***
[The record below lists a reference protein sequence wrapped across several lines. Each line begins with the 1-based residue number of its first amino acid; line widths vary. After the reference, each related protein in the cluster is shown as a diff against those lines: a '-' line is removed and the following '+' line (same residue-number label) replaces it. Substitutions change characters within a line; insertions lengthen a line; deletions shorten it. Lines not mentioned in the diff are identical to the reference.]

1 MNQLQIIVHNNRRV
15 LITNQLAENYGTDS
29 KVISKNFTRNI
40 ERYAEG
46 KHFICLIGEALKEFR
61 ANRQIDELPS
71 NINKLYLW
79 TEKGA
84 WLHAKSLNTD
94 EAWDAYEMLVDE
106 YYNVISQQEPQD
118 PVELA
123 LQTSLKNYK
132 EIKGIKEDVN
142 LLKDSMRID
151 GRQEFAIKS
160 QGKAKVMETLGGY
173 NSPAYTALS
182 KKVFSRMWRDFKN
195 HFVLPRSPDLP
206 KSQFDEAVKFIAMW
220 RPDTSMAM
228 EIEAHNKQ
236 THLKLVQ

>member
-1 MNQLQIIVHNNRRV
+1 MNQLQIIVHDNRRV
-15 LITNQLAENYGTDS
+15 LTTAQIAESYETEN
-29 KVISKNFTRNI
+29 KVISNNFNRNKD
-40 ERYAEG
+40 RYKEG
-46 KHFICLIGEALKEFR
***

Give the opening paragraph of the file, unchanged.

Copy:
[The record below lists a reference protein sequence wrapped across several lines. Each line begins with the 1-based residue number of its first amino acid; line widths vary. After the reference, each related protein in the cluster is shown as a diff against those lines: a '-' line is removed and the following '+' line (same residue-number label) replaces it. Substitutions change characters within a line; insertions lengthen a line; deletions shorten it. Lines not mentioned in the diff are identical to the reference.]